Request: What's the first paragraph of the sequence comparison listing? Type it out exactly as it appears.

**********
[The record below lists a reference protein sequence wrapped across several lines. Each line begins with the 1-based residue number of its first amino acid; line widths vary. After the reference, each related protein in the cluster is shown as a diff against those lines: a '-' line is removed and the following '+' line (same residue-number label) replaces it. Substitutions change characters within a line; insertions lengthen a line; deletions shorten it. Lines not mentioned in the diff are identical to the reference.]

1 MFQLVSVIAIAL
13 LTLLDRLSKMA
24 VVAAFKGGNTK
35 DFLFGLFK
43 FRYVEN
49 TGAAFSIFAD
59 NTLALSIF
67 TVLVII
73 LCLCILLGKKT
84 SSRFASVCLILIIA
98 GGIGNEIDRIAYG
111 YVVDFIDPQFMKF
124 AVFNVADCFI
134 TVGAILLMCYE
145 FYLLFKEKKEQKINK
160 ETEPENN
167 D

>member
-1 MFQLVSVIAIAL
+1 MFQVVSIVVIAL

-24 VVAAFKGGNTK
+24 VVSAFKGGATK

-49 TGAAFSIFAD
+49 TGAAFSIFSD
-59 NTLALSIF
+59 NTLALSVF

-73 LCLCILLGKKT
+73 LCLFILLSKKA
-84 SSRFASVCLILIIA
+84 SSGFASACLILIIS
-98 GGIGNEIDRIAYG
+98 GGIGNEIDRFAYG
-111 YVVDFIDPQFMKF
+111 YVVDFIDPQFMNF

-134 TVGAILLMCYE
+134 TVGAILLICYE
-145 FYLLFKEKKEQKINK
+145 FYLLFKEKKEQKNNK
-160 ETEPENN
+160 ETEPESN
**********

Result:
[The record below lists a reference protein sequence wrapped across several lines. Each line begins with the 1-based residue number of its first amino acid; line widths vary. After the reference, each related protein in the cluster is shown as a diff against those lines: a '-' line is removed and the following '+' line (same residue-number label) replaces it. Substitutions change characters within a line; insertions lengthen a line; deletions shorten it. Lines not mentioned in the diff are identical to the reference.]